Emotional Intelligence: Projects are made of people. People are dealt with emotions daily. Beyond cost, quality and scope, the project managers have to manage the people’s vital resources in the project with care in the times of higher attrition. Striking balance between the millennials and their expectations is crucial, which can be managed through appropriate emotional intelligence management. Managing it would result in handling pressure, making better decisions, strong relationships, and positively impacting the work environment.

Although stakeholders are generally satisfied with current PMO performance, there is a sense that PMOs will need to do the following in the coming years:

  • Increase their role in strategic elements of a program, transformation, or organization while decreasing the time spent on transactional processing.
  • Increase your tooling and automation, which will allow you to de-scale and facilitate remote working in the “new normal.”
  • Organize themselves to quickly “spin up” to support transformations and change the PMO approach as needed.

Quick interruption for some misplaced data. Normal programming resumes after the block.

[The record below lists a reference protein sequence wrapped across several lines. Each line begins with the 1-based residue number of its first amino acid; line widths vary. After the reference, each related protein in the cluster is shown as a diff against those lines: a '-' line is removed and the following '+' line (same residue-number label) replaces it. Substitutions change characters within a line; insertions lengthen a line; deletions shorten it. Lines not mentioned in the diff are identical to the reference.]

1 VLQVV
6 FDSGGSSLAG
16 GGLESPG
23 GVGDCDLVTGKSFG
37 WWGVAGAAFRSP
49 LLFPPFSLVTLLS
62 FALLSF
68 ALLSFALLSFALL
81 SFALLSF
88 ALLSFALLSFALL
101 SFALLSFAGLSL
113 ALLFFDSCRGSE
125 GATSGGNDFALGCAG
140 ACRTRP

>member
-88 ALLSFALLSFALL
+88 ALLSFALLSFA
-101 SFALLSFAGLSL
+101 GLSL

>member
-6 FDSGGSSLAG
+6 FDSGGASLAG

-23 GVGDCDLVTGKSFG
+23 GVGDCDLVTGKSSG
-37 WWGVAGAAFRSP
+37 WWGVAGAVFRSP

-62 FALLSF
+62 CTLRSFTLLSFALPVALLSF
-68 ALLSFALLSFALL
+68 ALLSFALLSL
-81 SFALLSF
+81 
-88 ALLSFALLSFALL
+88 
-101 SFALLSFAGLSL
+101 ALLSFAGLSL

• Play a bigger role in fusing the “traditional” PMO approach with Agile working methods.
  • When establishing and changing the PMO approach, prioritize stakeholder engagement, especially for the larger stakeholder community, and plan specific change activities.

Evolution of PMO – Today & Tomorrow

The PMO’s role might keep changing, but the concept of bridging the gap between today and future PMOs is learning from failures.

  • PMOs lose sight of the strategy and become mired in tactical or administrative tasks.
  • PMOs maintain a project portfolio that contains gaps, overlaps, and other waste.
  • PMOs add processes rather than simplifying or eliminating them.
  • PMOs believe that tools will solve all of their problems – or that the flashiest tools will solve all of their problems.